The first meeting of a government-convened group aimed at tackling the crisis in the steel industry will be held on Wednesday.
The Steel Council will bring together Business Secretary Sajid Javid, trade group UK Steel and representatives of industry, unions and devolved administrations.
Ministers said the council will look at “how we address long-term issues for the steel sector with industry and government working together”.
A summit was held last year after steel firms started cutting huge numbers of jobs, blaming cheap Chinese imports and high energy costs.
Dave Hulse, national officer of the GMB union said: “We are looking for real progress being made with the formulation of this new group.
“Since the steel summit last October things have been moving at a very slow pace.
“We have gone from crisis to crisis and we really need to see action now otherwise GMB fears for the long term future of the steel industry.”
Last night in the Commons, a Labour motion calling on the Government to support tougher EU action on dumping of cheap steel and to publish an industrial strategy, was defeated by 288 votes to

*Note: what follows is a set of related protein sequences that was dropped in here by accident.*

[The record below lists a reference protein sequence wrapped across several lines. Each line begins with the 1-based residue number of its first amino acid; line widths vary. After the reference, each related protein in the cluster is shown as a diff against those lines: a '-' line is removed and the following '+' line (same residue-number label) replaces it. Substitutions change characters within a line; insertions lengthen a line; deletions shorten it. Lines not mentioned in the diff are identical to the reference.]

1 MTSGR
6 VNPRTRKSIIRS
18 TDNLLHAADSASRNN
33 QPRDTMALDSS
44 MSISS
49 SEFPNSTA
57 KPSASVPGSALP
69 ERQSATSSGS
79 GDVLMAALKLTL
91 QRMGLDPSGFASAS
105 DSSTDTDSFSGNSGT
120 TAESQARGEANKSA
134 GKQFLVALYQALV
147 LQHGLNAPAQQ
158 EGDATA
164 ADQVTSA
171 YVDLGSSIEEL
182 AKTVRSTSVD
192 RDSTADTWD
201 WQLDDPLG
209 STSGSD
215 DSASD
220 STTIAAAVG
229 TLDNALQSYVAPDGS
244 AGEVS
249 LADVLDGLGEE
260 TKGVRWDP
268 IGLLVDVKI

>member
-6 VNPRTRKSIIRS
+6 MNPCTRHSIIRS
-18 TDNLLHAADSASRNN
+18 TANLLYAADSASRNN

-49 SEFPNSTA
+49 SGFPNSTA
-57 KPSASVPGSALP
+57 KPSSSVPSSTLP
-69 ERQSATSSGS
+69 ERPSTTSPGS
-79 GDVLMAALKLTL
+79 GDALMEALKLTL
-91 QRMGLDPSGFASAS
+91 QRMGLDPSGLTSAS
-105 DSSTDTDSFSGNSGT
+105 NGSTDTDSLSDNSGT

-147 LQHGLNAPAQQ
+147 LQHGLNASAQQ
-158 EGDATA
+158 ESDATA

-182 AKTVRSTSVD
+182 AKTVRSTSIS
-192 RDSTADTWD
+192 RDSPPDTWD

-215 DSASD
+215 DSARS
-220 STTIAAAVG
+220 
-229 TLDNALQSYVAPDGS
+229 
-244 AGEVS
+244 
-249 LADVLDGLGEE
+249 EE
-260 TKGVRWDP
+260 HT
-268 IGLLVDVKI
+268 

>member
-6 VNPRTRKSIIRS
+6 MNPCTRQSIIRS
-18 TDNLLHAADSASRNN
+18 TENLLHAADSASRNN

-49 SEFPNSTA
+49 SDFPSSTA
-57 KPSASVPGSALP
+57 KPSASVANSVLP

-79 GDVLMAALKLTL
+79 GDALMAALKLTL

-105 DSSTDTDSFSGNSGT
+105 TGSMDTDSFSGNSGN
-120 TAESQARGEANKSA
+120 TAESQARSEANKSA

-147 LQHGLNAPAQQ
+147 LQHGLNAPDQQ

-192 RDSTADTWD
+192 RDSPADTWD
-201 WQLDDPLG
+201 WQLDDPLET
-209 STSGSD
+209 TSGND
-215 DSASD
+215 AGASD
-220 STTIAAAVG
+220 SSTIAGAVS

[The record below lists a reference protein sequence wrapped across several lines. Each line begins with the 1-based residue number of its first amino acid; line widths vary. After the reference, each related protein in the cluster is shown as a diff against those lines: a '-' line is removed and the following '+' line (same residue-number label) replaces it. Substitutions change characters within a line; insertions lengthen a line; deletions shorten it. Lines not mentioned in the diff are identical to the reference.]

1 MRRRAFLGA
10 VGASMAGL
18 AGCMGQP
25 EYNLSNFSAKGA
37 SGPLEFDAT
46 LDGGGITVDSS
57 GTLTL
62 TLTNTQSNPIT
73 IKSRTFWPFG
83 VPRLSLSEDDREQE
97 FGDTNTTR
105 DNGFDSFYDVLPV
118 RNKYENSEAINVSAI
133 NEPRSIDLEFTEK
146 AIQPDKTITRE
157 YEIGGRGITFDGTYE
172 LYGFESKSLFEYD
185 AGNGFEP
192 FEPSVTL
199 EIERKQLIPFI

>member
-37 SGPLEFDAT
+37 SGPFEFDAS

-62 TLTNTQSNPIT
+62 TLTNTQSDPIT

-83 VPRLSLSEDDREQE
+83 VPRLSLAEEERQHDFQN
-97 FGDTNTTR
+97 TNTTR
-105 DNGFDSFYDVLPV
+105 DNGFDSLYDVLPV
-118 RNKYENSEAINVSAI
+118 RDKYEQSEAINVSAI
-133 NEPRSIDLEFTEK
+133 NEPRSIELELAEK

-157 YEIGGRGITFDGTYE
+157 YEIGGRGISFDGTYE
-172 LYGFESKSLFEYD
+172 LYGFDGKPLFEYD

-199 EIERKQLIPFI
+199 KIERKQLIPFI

239 – majority 49.
Mr Javid rejected calls from Labour for tougher measures to protect the industry, insisting tariffs would damage the industry in the long run.
“Punitive tariffs and sky-high duties always do seem like a nice easy solution, but the truth is that excessive protectionist trade tariffs simply do not work,” he told MPs.
“While they provide a short-term boost for the sector they inevitably cause long-term harm to the wider economy. They drive up prices.
“Tariffs that would drive up prices for businesses and consumers and risk potentially ruinous retaliation from other nations. Artificially over-inflating the price of imported steel would have a hugely damaging effect on British companies further up the manufacturing chain.”
Shadow business secretary Angela Eagle said the Government needed to turn “warm sympathetic words” into effective action to stop the “tsunami” of steel being dumped on overseas markets by Chinese producers.
“We are not calling for protectionism, we’re calling for tariffs that prevent unfair trade.”